This article from the Washington Post the next morning pretty much summed up the game: “Never have the champions appeared to worse advantage. When a team is not hitting it looks slow. The New Yorks not only did not hit yesterday, but they fielded badly, were listless, disjointed in team play and not alert mentally. Mathewson was batted out of the box in the first inning. He looked pale and not himself. The rooters had not forgotten what he had done, however, and he was applauded generously as he left the box. ‘Never mind, Matty,’ encouraged the crowd. The Chicago artillery was trained on McGinnity and Ferguson with just as deadly effect. At present these Cubs could make base hits if they had to face torpedoes.”8
The Cubs were 34-15 after this day’s game, 3½ games ahead of Pittsburgh, and had stretched their lead to four games over the defending National League champion Giants.
The 1906 Cubs finished the season in first place with a 116-36 record and lost to the Chicago White Sox’ “Hitless Wonders” in six games in the World Series.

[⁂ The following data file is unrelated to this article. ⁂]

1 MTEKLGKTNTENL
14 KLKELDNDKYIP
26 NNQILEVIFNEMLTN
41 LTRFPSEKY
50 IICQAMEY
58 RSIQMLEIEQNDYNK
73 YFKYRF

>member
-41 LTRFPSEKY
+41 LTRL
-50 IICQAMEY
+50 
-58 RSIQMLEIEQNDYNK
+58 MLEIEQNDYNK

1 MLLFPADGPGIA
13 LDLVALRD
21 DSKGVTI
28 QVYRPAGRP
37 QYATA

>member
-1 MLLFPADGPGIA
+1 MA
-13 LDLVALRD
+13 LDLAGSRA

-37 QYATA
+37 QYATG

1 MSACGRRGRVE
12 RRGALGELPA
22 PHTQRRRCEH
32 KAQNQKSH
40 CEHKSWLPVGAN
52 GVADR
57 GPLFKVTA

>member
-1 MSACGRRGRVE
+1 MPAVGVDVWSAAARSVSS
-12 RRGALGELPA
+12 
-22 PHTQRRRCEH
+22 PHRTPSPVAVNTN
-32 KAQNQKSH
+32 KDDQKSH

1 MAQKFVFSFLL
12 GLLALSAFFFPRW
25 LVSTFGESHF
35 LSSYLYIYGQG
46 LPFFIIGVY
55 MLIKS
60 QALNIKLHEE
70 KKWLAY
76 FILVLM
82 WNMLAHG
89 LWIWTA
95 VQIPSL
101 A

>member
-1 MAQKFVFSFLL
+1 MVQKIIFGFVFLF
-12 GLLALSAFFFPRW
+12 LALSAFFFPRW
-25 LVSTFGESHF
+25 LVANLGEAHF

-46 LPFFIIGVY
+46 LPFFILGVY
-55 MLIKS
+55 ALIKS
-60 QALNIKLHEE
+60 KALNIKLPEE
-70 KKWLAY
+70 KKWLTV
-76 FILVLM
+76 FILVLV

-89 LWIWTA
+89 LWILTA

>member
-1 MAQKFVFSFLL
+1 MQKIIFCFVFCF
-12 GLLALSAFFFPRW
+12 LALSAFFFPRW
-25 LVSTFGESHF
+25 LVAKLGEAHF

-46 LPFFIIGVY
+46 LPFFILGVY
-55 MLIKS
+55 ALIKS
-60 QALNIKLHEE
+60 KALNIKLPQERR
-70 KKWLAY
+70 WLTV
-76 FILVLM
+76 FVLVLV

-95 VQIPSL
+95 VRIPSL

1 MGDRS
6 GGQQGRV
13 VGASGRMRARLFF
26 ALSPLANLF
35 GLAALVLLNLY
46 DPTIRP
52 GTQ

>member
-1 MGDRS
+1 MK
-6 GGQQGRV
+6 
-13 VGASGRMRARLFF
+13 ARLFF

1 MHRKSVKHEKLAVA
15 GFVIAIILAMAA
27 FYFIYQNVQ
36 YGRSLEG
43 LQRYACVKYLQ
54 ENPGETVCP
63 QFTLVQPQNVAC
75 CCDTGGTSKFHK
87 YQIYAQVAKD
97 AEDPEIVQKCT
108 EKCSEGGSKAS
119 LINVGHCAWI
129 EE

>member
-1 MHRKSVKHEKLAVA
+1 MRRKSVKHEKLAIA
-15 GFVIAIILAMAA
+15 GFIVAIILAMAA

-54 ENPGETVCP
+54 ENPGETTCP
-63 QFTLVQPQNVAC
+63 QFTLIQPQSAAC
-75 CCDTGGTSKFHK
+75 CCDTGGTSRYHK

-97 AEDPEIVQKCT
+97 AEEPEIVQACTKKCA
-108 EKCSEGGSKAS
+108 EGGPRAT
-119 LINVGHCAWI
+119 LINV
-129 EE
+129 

The Cubs and Giants on this day had a number of future Hall of Famers, including the first two Giants pitchers (Mathewson and McGinnity), along with Bresnahan and manager John McGraw. The Cubs’ future Hall of Famers on this 1906 team were Tinker, Evers, Mordecai Brown, and player-manager Frank Chance.
In addition to the sources cited in the Notes, the author accessed Retrosheet.org and Baseball-Reference.com for player and game information. Some of the scoring details from the newspaper articles was inconsistent.
1 “Chance’s Men Get Awful Revenge,” Chicago Tribune, June 8, 1906.
2 “Cubs Trounce the Giants,” Washington Post, June 8, 1906.
3 “Chance’s Men Get Awful Revenge.”
4 “Chance’s Men Get Awful Revenge.”
5 “The Giants Disgraced,” New York Tribune, June 8, 1906.
6 “The Giants Disgraced.”
7 “Chicago 19; New York 0,” New York Sun, June 8, 1906.
8 “Cubs Trounce the Giants.”